One of her most memorable cases was Louis Vuitton Moet Hennessy v. Phillips Beverage Co.: a breach-of-license dispute in which Louis Vuitton was suing to reclaim $100 million it had paid Phillips for the rights to the Belvedere premium vodka brand. One of Conlin’s clients was the patriarch of the latter company, Eddie Phillips, and at the time he was extremely ill from multiple myeloma, which would later claim his life.

Conlin says the case attacked the core of who Phillips was—a highly respected businessman. “We had tremendously long odds going in, and it was personal for everyone involved because of Eddie’s health,” she adds. “We tried the case and got a complete defense verdict for them, so they didn’t owe anything.”

The cases that tap into her “softy” side are even more personal. In one pro bono matter, Conlin worked on behalf of a woman who’d lost her adopted 4-year-old Native American son when a judge awarded custody to the boy’s suddenly re-emergent biological father, who had a history of criminal behavior. “I didn’t know anything about this area of the law, but we felt so bad for them that we took the case,” Conlin recalls. “We had the child back with his adoptive mother, father and siblings the following week. It was exactly the kind of thing we mean when we talk about the law being a force for good.”

 

Ciresi Conlin’s new offices are located on the 46th floor of the Capella Tower in downtown Minneapolis. The view out one side of the building overlooks construction of the Minnesota Vikings football stadium, and out the window on the other side is Target Field. The offices themselves used to house a financial services firm, but are now what you might call hardwood legal chic with a few soft touches, including floral-print chairs in the conference room.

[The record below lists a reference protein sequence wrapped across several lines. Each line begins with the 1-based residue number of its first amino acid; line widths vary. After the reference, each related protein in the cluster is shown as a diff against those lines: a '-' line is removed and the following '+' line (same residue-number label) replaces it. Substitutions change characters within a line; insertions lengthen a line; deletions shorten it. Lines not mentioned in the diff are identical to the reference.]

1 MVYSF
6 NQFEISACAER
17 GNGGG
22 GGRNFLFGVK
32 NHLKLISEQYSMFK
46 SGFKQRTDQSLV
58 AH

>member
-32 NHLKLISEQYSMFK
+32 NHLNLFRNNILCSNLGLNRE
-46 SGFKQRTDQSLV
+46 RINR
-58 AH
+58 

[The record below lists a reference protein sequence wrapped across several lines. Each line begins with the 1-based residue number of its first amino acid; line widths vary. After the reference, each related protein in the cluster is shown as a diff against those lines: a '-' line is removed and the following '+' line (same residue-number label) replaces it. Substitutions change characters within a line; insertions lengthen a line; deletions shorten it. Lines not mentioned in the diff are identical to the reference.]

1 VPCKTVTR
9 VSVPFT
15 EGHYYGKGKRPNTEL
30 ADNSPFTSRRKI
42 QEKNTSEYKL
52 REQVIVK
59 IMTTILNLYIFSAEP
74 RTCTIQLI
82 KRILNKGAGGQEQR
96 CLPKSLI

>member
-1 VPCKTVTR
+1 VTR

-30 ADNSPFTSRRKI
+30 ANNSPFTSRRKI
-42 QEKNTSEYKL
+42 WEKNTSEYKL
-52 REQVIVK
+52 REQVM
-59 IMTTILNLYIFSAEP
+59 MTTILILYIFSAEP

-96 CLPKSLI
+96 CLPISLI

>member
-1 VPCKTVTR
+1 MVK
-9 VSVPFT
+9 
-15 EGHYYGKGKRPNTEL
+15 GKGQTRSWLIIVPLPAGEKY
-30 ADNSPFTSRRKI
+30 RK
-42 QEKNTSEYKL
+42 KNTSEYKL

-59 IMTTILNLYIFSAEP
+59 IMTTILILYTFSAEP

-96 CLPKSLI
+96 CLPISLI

Sitting in one of those chairs, Conlin makes it clear that the decision to strike out on her own had nothing to do with any unhappiness with her former firm. “I had a phenomenal experience at Robins Kaplan,” she says. “Part of it is that you get to a point in your career where you know the road you’re on, and you’re familiar with all its bumps and curves, and then you think, ‘Do I want to stay on this road for the rest of my career, or do I want to take an exit ramp and see what’s out there and explore new areas?’”

The other part was strategic. “Clients are changing the way they hire lawyers. What we’re doing”—creating a small, flexible, team-oriented firm that can expand or contract as necessary—“is going to become very commonplace in the legal industry in the next decade.”

“Clients are looking for more nimble representation,” says Ciresi. “They don’t want cases prolonged unnecessarily; they don’t want to pay for first-year associate training through billable hours. In this model, we can put really seasoned people on a matter, and we don’t have a large infrastructure. That enables us to establish lower billable rates than many firms. We also bring a wealth of experience to table, so we can cut wheat from the chaff very quickly.”

Conlin and Ciresi insist that the small size of their firm does not limit the size of the cases they can take on. “The landmark tobacco case we tried was one of the largest in history, and we only had 12 lawyers on that case,” Conlin says. “So I can’t imagine a case we couldn’t handle.”

Clients are also recognizing that there is a difference between what Conlin calls “premium” work and “commodity” work. “Premium work is all the strategy, counseling, and advocacy, as well as trial work—and that’s where we bring true value,” she says. “If commodity work needs to happen, we can hire people to do that, but if we can be more efficient and economical about it, it’s a win-win for everybody.”

Indeed, one of the reasons Conlin wanted to strike out on her own was to refocus her energies on those aspects of the law that she feels are most important.

“There are elements of the legal profession that have become too much about gamesmanship, or, as we like to say, ‘dancing in the shadows of the law.’ But I’m not interested in throwing elbows around in court,” Conlin says. “I’m more interested in beating you fair and square, straight up, following the rules. And that’s how I’ve always tried to do it.”

Photo by: Richard Fleischman

Photo by: Richard Fleischman